Five of your top performing employees, who manage the highest grossing accounts, are quitting the job; in quick succession. Your clients are upset and intend on taking their business elsewhere, which means serious losses to your company.
Why did the employees leave? The ex-employees felt like they did not receive enough appreciation for their hard work and couldn’t get along with their manager. So your biggest competitor gave them a better offer and your employees put in their papers.
As an HR professional, you had no clue about the discontent in your team – as the issue was never strongly taken up before.
But what if you did know of it, early on? What if you had the superpower (an analytics solution) to sieve through massive volumes of appraisal data to track the problem areas in the team and solve them before it was too late?
Or what if you had enough data about the ‘bad manager’ to never have even considered hiring him in the first place?
Big data analytics in Human Capital Management makes this, and so much more, possible.
Data-Driven Decisions are the Need of the Hour in HR
Businesses spend over 50-60% of their total revenues on payroll which makes people one of the most important and expensive resources, at your organisation.
Your employees need to be given the right roles to match their experience, the right training to help them grow and the right incentives to stay on with your company. This is apart from ensuring that your company has the optimum numbers and quality of talent to help it grow.
Every day, so many business decisions are taken on the basis of solid facts and data trend analysis. But more often than not managers take HR decisions, which can make or break employee engagement with your company, by relying on gut-instinct; without using employee-led data. Research by SHL Talent Analytics TM suggests that only 44% HR professionals use objective data regarding employees’ performance to guide business decisions.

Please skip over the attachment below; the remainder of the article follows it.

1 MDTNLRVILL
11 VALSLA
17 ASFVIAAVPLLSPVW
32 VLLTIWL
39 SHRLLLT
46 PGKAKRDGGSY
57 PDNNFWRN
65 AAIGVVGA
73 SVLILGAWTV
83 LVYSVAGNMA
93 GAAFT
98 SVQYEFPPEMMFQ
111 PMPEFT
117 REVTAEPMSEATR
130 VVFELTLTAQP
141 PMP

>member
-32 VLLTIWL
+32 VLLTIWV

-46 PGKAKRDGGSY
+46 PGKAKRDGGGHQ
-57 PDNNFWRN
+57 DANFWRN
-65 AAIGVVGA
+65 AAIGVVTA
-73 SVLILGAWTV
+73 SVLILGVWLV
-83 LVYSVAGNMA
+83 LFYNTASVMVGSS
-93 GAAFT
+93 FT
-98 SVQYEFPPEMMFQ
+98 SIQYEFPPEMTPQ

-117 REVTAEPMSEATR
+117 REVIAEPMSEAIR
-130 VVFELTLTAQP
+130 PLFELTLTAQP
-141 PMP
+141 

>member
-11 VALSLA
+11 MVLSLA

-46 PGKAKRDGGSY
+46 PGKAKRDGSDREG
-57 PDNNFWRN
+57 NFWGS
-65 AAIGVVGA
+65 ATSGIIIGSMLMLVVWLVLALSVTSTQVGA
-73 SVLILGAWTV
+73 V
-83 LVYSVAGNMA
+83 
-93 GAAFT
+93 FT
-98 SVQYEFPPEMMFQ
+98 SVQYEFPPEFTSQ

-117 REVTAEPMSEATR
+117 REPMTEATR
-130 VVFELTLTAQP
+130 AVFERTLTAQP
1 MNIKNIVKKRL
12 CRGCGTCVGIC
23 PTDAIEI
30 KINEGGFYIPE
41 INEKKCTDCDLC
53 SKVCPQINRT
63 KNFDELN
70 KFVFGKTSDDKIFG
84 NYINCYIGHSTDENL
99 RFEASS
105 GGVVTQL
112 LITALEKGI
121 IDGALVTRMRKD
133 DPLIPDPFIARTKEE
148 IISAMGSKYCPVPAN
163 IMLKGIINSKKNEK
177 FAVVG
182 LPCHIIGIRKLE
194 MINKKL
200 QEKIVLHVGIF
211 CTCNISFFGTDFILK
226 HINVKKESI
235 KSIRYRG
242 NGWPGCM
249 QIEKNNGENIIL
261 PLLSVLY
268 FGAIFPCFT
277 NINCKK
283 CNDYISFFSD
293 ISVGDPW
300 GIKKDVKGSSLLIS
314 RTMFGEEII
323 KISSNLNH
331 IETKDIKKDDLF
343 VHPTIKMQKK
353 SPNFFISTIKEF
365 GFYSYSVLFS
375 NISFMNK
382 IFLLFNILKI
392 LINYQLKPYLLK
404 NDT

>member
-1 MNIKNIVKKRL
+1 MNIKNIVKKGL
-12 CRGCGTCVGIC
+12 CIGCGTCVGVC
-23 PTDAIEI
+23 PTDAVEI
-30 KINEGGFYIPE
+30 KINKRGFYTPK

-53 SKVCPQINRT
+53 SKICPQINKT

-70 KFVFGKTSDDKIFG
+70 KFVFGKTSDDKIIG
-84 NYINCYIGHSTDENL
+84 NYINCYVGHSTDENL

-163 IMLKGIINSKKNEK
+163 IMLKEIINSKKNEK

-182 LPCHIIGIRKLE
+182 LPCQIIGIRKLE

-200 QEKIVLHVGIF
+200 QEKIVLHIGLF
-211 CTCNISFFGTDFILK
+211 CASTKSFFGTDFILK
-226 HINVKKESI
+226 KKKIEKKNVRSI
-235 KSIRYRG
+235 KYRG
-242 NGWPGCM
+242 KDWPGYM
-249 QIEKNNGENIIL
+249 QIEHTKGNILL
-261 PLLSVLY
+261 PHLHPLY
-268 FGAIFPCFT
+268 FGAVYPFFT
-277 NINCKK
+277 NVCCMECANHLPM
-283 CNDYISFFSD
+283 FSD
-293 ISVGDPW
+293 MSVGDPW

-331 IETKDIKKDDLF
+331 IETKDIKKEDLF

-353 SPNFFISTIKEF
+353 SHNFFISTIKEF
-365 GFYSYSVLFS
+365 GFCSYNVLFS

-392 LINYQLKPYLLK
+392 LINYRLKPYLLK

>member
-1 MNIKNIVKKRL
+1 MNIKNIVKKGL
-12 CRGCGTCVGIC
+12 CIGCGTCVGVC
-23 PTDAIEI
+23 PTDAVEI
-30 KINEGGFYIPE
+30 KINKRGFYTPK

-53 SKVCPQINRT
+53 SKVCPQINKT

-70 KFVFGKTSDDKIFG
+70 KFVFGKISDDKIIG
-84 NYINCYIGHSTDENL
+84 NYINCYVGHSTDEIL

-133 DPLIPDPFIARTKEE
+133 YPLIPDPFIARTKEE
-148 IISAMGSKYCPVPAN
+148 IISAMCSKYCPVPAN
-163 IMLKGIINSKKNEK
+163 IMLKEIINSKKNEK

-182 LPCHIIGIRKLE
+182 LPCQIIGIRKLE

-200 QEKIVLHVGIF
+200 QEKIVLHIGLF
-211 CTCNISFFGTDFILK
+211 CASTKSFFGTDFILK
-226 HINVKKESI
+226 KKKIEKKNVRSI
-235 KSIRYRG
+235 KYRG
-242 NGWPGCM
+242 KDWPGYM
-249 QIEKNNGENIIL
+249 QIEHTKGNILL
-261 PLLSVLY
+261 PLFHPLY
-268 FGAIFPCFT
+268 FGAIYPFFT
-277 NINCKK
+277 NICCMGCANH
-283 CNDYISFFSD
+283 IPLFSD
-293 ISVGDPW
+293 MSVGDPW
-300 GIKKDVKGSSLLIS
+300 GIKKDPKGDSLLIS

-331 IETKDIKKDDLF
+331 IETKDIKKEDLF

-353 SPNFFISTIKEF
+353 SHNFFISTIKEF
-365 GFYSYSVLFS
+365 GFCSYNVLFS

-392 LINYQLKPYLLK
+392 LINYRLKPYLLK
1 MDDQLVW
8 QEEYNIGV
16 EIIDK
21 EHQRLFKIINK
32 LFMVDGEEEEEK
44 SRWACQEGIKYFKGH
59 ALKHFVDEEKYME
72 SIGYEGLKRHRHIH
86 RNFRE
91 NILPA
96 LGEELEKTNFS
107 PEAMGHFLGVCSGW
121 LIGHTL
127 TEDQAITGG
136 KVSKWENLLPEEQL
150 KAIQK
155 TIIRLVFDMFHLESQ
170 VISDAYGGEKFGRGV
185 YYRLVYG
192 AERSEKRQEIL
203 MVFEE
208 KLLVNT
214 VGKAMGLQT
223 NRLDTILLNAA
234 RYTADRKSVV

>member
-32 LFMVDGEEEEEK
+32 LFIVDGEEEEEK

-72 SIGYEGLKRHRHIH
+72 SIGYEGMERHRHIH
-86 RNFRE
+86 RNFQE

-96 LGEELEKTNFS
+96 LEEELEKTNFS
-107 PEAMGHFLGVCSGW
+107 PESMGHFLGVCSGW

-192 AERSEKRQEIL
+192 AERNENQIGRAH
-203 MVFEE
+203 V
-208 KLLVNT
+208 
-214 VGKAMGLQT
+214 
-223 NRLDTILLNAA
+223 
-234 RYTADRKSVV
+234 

The end result – gross mismanagement of company funds owing to wrong hires, poor workforce management, over-spending of HR efforts, or high attrition of disgruntled employees.
This is where the need for business intelligence/big data analysis/talent analytics, kicks in. It helps in pinpointing the correlation between engagement and performance, retention/attrition & growth of people in an organization.
So what can Big Data Analytics do for your Company?
Big data analytics can help collate and review data, on your firm’s existing and prospective employees, in order to optimize spends – by answering the following questions:
- – What is the amount of money being spent on talent, and can it be put to better use?
- – What are the problems in HR that you foresee in the future? And how can you start preparing for it to ensure that the company doesn’t lose out?
This way, your company can process big data elements to derive information, which can help make the following processes lean and efficient:
- Compensation planning – Businesses may use big data analytics to enhance their understanding of the need for specific training lessons, to ensure employees have interest in attending and applying the sessions, and provide compensation packages towards engaging employees suitably at your organisation.
- Recruitment process – A survey finding highlights – 27% of employers believe that a single bad hire could cost them over $50,000.